Corrections – SHT: Select, Hold, Trim
Since we now have a work cycle for stable flight, we also need one for making adjustments or corrections, and this one is as simple as it sounds:
- Select – the new attitude for your desired performance.
- Hold – the attitude.
- Trim – out the control forces to ‘hands off’.
That may seem super obvious, as it’s probably what you do already; but, by internalising this work cycle it will help you avoid performance flying the aircraft in difficult conditions, reminding you instead to set attitudes and adjust as necessary.
Emergencies – ANCA: Aviate, Navigate, Communicate, Administrate
This one is really useful to integrate into your flying, it’ll help you focus and prioritise during emergencies and make sure you don’t miss anything important.
- Aviate – fly the aircraft! Make sure you have positive control over the aircraft and complete the boldface memory items from the relevant emergency checklist.
- Navigate – where are you going to go? Turn in a direction appropriate for the emergency e.g. nearest suitable landing area if you have an engine failure.
- Communicate – transmit MAYDAY or PAN-PAN as necessary (AIM 6-3-1). Declare the nature of your emergency, your intentions, and request assistance if available/needed.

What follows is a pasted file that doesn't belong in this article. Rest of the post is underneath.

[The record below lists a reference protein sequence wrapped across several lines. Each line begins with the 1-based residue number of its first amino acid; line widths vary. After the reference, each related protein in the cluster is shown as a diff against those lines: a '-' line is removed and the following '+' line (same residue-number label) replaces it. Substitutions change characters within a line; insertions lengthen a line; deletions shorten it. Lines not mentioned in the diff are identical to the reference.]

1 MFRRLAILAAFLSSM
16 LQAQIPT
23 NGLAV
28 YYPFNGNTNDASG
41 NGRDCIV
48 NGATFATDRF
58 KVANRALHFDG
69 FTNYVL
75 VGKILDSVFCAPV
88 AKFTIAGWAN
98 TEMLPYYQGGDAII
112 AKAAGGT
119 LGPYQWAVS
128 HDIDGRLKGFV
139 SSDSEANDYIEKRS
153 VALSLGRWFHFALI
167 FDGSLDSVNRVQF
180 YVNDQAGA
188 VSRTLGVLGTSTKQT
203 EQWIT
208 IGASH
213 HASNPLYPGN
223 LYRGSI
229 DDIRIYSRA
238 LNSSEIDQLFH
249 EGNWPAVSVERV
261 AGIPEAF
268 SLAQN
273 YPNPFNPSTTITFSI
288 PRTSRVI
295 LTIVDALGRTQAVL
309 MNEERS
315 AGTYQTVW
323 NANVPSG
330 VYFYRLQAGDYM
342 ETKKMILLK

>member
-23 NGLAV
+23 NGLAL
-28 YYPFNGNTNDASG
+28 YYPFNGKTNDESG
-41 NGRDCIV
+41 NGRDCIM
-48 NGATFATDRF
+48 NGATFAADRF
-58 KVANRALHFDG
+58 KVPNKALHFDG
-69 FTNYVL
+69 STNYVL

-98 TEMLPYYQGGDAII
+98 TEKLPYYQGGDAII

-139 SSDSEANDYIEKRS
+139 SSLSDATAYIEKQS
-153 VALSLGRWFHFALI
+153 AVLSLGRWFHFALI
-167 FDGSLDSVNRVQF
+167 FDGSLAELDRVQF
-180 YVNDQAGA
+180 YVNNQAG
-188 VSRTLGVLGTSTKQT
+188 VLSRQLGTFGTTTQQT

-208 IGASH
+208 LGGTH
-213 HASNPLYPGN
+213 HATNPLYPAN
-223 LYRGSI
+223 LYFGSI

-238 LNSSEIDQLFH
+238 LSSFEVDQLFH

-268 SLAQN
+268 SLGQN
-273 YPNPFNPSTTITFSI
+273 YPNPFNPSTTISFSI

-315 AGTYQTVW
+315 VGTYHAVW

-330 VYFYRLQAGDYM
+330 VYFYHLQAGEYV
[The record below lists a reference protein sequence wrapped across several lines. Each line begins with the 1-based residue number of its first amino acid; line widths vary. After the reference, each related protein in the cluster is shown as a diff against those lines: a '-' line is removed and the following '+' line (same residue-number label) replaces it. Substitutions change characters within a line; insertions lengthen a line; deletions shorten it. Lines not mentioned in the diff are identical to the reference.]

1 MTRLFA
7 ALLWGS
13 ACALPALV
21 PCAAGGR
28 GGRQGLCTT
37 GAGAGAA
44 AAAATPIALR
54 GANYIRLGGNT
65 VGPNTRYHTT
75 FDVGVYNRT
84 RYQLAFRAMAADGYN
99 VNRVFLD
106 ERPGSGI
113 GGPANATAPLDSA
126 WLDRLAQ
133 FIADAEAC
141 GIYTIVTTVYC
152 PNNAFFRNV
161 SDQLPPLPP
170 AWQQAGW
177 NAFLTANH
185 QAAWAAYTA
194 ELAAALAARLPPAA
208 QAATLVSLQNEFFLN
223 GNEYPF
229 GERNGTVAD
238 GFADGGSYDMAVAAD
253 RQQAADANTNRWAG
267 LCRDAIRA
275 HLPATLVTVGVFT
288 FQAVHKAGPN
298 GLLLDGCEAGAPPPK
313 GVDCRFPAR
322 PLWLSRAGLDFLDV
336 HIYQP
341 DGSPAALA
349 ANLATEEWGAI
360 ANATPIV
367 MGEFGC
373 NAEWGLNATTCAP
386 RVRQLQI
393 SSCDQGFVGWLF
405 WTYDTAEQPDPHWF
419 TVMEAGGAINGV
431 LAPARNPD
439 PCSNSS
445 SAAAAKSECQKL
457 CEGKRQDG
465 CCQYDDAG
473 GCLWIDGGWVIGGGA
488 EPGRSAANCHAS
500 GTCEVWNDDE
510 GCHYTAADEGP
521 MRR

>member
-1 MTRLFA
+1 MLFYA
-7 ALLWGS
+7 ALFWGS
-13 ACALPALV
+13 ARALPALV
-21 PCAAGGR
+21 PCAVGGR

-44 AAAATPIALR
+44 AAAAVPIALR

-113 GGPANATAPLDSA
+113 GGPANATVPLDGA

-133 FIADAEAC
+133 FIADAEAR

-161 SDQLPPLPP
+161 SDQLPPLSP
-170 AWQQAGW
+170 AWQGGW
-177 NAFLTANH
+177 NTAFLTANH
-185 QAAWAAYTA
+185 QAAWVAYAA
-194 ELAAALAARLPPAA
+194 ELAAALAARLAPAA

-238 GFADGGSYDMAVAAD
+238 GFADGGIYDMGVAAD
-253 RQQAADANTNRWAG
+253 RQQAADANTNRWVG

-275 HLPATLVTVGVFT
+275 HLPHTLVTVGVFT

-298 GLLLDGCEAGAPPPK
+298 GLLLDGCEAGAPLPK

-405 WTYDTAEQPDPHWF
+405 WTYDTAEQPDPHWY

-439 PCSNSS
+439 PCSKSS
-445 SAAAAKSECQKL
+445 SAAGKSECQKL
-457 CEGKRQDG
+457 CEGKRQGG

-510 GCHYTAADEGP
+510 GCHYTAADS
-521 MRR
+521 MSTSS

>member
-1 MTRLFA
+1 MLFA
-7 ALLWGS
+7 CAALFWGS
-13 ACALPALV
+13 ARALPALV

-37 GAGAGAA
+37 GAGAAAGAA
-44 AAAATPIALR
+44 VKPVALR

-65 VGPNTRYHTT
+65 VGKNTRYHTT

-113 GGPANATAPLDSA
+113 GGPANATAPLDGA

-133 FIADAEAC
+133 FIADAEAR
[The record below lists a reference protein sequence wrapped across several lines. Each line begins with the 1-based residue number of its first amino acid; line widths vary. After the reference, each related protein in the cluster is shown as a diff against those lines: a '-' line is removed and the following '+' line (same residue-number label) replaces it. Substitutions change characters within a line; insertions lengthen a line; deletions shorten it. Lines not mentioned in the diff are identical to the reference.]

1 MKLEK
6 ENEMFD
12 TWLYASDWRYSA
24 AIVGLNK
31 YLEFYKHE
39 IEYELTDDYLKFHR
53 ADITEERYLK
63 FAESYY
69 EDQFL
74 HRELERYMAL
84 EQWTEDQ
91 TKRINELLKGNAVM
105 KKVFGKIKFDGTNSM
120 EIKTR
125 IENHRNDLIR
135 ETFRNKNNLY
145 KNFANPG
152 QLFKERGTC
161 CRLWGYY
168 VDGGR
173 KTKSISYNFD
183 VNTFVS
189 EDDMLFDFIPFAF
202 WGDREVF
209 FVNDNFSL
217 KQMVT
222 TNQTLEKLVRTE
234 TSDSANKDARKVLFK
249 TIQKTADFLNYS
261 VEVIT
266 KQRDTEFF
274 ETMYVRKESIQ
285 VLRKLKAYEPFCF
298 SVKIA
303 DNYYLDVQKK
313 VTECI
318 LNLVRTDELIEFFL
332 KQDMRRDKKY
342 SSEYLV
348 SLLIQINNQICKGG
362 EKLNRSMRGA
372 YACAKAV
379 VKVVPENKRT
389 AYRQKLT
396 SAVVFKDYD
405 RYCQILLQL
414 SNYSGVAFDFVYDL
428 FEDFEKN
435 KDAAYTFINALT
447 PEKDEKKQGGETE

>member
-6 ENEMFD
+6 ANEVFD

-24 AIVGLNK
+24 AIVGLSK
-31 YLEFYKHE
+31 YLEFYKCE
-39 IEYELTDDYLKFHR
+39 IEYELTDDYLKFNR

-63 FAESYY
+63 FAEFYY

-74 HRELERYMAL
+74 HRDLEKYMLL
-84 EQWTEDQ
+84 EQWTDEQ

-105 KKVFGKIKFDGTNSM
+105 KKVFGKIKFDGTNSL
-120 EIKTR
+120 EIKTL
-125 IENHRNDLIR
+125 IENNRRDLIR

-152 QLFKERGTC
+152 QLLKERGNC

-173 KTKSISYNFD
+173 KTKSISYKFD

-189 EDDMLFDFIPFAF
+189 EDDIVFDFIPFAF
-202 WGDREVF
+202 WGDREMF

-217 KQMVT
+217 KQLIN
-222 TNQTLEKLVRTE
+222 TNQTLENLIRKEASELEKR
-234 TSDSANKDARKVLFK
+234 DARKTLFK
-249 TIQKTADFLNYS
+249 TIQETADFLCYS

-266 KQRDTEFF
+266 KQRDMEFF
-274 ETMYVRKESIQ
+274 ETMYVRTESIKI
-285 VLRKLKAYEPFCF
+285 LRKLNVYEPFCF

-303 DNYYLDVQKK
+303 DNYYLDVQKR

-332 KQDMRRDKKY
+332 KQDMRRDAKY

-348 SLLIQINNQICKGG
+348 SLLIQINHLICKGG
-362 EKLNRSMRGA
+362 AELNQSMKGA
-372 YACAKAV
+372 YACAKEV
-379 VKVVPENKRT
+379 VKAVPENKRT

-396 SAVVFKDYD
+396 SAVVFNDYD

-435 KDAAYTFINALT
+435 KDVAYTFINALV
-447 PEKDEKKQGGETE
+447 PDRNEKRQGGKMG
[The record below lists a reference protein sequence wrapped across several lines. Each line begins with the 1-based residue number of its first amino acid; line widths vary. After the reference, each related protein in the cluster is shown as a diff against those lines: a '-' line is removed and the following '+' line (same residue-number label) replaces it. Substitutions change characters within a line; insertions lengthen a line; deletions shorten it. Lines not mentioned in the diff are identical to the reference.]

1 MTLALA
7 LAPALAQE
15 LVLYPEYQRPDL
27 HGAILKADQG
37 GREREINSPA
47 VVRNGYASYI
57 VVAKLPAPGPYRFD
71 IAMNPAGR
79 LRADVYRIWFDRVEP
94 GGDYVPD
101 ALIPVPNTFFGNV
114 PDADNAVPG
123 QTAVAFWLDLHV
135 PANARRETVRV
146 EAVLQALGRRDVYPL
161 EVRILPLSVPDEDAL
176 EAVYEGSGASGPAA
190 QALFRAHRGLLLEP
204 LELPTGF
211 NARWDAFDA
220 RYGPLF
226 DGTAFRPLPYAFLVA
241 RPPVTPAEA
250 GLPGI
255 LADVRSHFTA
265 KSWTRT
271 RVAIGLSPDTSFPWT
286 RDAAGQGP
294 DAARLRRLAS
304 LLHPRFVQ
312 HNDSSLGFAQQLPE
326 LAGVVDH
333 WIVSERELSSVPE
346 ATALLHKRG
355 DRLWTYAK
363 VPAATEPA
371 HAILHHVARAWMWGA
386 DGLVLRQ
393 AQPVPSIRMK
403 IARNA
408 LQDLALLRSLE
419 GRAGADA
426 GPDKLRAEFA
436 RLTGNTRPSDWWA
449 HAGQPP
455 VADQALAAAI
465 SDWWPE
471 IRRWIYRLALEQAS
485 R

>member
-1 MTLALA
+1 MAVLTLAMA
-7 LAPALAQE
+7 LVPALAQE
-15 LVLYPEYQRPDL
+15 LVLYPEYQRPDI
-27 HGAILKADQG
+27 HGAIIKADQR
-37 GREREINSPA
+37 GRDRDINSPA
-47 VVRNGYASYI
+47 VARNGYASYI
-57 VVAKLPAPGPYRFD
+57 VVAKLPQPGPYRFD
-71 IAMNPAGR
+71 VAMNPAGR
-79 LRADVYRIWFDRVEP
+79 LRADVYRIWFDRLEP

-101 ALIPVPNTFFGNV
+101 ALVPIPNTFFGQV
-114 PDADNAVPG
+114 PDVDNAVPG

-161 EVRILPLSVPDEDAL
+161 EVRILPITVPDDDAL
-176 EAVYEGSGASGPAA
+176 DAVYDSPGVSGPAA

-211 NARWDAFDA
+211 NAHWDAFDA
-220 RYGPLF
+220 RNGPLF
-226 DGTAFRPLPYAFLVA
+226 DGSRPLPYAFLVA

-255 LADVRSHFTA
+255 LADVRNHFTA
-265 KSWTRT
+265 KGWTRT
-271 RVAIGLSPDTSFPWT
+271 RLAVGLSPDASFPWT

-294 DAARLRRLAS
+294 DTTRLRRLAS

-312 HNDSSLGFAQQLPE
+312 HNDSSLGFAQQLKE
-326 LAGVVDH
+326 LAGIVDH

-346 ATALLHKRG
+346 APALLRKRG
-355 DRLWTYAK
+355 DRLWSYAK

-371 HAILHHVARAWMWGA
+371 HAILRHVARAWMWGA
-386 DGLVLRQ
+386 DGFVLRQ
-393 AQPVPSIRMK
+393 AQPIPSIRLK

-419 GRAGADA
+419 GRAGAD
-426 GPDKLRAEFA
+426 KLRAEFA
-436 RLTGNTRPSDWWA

- Administrate – if you have time, and can safely do so, then review the appropriate emergency checklist to make sure you have completed all items and there’s nothing further you can do.
Final – Aimpoint, Aspect, Airspeed
During final approach it can be easy to get so focused on landing at your selected touchdown point that you become fixated and forget to fly the aircraft. This work cycle will remind you to keep your scan going, and help you avoid having to go-around because you fell behind the aircraft. How I like to use the work cycle is to roll out on finals, run through it once, complete my final checks, then continue using the work cycle until I’m near the flare/roundout.
- Aimpoint – is it in the right spot in the windshield? Are you lined up with the centreline?
- Aspect – does the runway aspect appear normal, high, or low? If there’s a visual glide slope indicator, does it indicate that you are on the correct glideslope?
- Airspeed – are you maintaining the correct airspeed for this approach?
If, at any point during the work cycle, you find that the aimpoint, aspect, or airspeed, are not what you want, make appropriate changes to correct the error, then continue the work cycle. Remember though, don’t chase performance but allow the changes to occur over time by using a correction attitude or heading, then readjusting the attitude/heading to lock that parameter in once it’s corrected.
Work cycles are a great tool that can help improve your flying, particularly in tough situations or when you’re learning. If you’ve just started flying then give these work cycles a try, build them into your pre-flight preparation and chair flying, and practice them airborne until they become a habit; you won’t be disappointed.
If you’ve been flying for a while, then you probably already have your own work cycles that you may not be consciously aware of. Have a think about your flying habits and see if you can identify the key actions you do regularly; you can use these to create your own work cycles, or adapt the ones above to fit you.